Holt-Atherton Special Collections and Archives houses a 16th-century Gradual, donated to the University around the 1970s by the Stuart family. The Gradual is presumably Spanish in origin and features old Spanish in marginalia. Manuscripts like these are more commonly found in Ivy League schools or museum institutions around the world.
Exhibit created by: Mia Watts
Imported to DCX by: Gillian Goldberg
What is a Gradual?
According to the Grove Music Encyclopedia, a Gradual is defined as a "liturgical book of the Western Church containing the chants for the Proper of the Mass and secondarily, in more recent times, those of the Ordinary."
Image: A page from the Liber Usualis
The Pacific Library Gradual
Left: The front cover of the Gradual
The Stuart Library Gradual itself is large, made up of folios that measure 15 1/2 x 24 inches. Books of that size were primarily meant to be read by several people at one time. Many pages within the gradual have fallen out of the binding or have been cut out at some point. 83 folios remain and make up about 2/3 of the original book. The entire book is bound in very old, disintegrating leather encompassing large wooden plats that serve as the covers.
The inside front cover of the Gradual has been glued over with multiple sheets of paper from various sources. One includes a possible financial ledger, entirely in Spanish, further suggesting the Gradual's origins in Spain; the other old sheet music.
Right: Inside front cover of the Gradual
Upon closer inspection of the inks used for the text and music, a curious discrepancy was discovered. Some of the larger letters at the beginnings of new chants were hand painted, but the letters for the text and the music were not. Some of the more ornately title letters feature uniform punctures in the vellum, as if a stencil had been pressed down and stamped. From this evidence, it can be deduced that this Gradual was, in fact, printed and not hand painted as commonly expected. The first printed Graduals were printed fro German churches around 1470. With its similarities to these printed Graduals, this evidence might push the suspected date back to the late 15th century rather than the 16th century.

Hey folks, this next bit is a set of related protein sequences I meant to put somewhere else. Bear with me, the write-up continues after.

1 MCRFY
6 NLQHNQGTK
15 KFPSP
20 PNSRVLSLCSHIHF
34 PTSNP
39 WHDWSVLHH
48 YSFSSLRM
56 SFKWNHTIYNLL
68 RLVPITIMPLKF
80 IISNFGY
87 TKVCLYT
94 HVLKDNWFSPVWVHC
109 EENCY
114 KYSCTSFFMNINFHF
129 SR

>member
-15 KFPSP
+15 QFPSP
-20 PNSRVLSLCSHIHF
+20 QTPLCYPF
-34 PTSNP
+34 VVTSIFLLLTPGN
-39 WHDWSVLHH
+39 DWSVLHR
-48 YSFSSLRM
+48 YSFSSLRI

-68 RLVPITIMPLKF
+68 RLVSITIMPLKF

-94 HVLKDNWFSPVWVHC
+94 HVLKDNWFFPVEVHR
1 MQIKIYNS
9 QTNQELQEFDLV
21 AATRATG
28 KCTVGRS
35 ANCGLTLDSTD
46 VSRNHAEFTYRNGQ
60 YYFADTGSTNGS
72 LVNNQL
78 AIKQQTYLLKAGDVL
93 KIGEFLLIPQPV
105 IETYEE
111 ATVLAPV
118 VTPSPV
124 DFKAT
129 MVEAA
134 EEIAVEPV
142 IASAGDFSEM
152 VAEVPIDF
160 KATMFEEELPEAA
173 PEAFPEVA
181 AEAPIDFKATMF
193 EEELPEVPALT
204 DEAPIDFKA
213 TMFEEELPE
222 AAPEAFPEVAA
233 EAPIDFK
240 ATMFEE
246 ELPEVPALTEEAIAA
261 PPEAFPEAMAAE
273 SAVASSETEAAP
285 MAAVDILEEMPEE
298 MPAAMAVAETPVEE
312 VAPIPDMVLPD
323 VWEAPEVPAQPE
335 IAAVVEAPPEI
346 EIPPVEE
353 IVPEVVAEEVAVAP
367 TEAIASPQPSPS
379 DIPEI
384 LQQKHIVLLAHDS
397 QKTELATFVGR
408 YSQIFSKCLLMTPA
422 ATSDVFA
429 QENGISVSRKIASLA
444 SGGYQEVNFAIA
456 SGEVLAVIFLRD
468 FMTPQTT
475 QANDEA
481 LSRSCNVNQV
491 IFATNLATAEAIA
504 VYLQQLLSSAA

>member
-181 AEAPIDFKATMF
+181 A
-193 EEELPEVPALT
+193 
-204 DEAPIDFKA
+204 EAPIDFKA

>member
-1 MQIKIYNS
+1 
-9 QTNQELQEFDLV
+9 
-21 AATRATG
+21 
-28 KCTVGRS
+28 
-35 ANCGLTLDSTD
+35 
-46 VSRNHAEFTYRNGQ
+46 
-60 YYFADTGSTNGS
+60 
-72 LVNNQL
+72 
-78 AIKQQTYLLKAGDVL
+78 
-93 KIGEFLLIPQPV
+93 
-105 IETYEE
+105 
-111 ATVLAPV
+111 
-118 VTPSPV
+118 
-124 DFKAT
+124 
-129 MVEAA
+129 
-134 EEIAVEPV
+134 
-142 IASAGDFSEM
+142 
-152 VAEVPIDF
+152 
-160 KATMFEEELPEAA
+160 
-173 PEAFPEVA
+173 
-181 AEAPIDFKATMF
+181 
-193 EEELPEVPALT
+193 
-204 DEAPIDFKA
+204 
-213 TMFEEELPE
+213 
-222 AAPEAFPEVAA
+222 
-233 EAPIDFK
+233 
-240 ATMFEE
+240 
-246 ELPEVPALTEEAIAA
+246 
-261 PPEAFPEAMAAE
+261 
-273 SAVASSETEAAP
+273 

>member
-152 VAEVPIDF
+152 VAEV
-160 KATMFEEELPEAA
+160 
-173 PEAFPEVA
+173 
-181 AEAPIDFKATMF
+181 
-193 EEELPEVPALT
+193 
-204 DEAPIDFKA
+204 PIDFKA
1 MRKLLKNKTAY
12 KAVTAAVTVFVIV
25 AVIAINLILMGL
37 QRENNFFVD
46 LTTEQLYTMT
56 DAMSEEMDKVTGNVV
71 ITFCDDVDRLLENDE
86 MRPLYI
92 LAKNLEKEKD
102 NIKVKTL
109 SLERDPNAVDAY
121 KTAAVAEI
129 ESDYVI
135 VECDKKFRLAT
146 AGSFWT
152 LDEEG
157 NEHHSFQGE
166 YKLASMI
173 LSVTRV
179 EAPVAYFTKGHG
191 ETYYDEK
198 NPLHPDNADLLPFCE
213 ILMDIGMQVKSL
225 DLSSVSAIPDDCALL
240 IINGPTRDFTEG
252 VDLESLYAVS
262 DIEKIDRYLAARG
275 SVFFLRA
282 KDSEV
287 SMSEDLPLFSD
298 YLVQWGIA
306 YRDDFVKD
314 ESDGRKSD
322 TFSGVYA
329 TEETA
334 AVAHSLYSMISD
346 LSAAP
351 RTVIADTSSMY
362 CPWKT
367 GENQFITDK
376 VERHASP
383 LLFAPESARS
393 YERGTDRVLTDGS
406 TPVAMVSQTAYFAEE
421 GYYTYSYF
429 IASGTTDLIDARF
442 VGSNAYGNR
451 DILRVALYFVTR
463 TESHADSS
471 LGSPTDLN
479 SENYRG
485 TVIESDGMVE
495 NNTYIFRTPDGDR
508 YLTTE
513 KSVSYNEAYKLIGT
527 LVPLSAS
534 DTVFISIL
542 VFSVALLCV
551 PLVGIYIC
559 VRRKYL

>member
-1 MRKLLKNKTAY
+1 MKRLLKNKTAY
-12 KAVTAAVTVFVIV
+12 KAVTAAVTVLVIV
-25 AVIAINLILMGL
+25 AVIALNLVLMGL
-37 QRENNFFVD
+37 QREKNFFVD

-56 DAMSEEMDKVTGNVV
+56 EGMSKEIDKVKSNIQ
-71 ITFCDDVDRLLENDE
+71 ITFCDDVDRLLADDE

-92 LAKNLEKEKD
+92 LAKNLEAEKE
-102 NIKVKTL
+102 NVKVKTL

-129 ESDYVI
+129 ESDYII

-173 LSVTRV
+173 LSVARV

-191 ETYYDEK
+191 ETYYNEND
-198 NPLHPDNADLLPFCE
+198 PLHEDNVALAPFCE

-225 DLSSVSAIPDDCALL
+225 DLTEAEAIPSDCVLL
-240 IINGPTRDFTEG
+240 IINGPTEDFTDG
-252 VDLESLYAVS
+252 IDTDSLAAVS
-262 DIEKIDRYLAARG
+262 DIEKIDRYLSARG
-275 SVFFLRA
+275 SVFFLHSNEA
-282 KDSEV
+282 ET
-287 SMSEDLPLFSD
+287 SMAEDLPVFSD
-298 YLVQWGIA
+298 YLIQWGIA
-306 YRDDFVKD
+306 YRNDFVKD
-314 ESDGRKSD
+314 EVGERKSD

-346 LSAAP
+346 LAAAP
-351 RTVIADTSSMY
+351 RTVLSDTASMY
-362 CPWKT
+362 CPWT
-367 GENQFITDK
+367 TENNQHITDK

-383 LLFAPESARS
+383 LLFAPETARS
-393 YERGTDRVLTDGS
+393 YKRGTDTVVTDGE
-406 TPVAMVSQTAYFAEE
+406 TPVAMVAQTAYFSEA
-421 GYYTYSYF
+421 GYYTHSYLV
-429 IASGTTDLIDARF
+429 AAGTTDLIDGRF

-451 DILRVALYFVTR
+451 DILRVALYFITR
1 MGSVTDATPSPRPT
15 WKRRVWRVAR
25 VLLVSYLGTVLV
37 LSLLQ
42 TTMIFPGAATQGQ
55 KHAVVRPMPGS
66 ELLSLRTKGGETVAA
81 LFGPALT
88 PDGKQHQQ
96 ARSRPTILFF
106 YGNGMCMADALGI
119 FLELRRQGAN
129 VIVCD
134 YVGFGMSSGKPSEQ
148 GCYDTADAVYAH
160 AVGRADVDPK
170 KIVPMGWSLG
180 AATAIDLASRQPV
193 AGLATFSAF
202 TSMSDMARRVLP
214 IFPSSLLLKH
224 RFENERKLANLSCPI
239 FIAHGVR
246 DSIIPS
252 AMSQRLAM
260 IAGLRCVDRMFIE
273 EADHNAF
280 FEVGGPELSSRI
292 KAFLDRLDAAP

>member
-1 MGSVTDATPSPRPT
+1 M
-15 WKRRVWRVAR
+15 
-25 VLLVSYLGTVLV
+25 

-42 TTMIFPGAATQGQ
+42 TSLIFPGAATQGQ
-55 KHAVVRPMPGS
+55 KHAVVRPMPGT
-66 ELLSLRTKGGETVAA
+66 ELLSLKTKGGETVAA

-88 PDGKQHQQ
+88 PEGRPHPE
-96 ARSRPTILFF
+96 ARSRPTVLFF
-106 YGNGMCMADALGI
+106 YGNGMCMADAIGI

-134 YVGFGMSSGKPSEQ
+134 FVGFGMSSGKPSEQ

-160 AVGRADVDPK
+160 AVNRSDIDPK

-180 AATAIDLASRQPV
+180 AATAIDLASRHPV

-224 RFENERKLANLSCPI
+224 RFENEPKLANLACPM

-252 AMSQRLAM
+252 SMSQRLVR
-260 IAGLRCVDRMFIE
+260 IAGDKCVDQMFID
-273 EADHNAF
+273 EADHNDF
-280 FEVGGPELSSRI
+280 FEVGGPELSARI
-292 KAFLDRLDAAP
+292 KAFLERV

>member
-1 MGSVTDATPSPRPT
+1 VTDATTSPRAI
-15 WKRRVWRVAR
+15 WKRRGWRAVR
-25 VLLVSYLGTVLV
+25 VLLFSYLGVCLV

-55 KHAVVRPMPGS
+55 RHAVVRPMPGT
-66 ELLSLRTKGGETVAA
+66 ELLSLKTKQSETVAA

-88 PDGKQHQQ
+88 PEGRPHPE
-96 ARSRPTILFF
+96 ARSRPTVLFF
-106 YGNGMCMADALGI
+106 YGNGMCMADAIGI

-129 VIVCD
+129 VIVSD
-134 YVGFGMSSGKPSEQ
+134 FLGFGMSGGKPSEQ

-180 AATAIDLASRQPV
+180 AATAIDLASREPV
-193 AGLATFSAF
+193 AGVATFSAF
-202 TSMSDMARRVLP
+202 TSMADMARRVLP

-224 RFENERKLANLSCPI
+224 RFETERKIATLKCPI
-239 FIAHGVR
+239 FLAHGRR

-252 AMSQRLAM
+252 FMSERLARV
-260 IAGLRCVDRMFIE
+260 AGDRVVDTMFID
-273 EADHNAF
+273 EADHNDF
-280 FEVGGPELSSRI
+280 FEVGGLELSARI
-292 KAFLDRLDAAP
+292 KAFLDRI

Above: Middle of the "M" turned horizontally
Below: Middle of the "M" reverse side turned horizontally
Script and Music
Neumes developed into more definite shapes, called ligatures, that could dictate rhythmical values, as well as being placed on specific lines to delineat pitch. This type of squared notation without stems became one of the most regularly used notational systems in chant music for the next several centuries. The notational system featured throughout the Stuart Library Gradual is an example of this notation but further developed, which can further confirm the possibility of its origins in the sixteenth century, or earlier.
The type of script used throughout the gradual closely resembles a script known as Caroline or Carolingian Miniscule. Named after Emperor Charlemagne, this script was popular with royal, noble, and ecclesiastical patronage for its uniformity and clarity. Caroline Miniscult was usually reserved for Latin and Old English texts. The script's distinctive features include a rounded aspect to the script that emphasizes uniform head and baselines.
Marginalia and Repairs
There are no distinct watermarks on the pages or any hints at ownership. There are several examples of marginalia, or handwritten notes in the margins, throughout the Gradual. They are all written in what seems like a version of older Spanish, but they merely indicate on how to properly sing through the chants.
Unfortunately the Gradual is very bad condition and must be handled with extreme care. The pages are made of vellum, or dried calf skin, and have been severely water damaged over the years. The corners of the pages are also delicate as they have cracked and ripped. Some holes have appeared and there is evidence that bugs, likely termites and silverfish, may have gotten to it. There apparently have been numerous attempts to correct and restore the Gradual. The binding was replaced sometime in the nineteenth century, and there are visible attempts on some pages to repair tears. Some have sewn repairs through the vellum, as well as taped pieces to hold pages together, and glued extra pieces of vellum.